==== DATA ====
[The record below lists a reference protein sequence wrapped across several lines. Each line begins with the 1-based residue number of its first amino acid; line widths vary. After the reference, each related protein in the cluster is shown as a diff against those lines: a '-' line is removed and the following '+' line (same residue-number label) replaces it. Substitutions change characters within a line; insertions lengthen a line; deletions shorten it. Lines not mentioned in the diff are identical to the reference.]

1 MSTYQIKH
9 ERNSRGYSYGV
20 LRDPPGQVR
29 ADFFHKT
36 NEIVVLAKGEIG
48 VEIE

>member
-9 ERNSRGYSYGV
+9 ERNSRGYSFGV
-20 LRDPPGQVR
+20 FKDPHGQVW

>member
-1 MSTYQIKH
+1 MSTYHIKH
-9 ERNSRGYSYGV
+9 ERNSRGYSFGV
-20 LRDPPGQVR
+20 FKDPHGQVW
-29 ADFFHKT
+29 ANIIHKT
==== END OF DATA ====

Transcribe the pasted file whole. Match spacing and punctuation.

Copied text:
[The record below lists a reference protein sequence wrapped across several lines. Each line begins with the 1-based residue number of its first amino acid; line widths vary. After the reference, each related protein in the cluster is shown as a diff against those lines: a '-' line is removed and the following '+' line (same residue-number label) replaces it. Substitutions change characters within a line; insertions lengthen a line; deletions shorten it. Lines not mentioned in the diff are identical to the reference.]

1 MSTYQIKH
9 ERNSRGYSYGV
20 LRDPPGQVR
29 ADFFHKT
36 NEIVVLAKGEIG
48 VEIE

>member
-9 ERNSRGYSYGV
+9 ERNSRGYSFGV
-20 LRDPPGQVR
+20 FKDPHGQVW

>member
-1 MSTYQIKH
+1 MSTYHIKH
-9 ERNSRGYSYGV
+9 ERNSRGYSFGV
-20 LRDPPGQVR
+20 FKDPHGQVW
-29 ADFFHKT
+29 ANIIHKT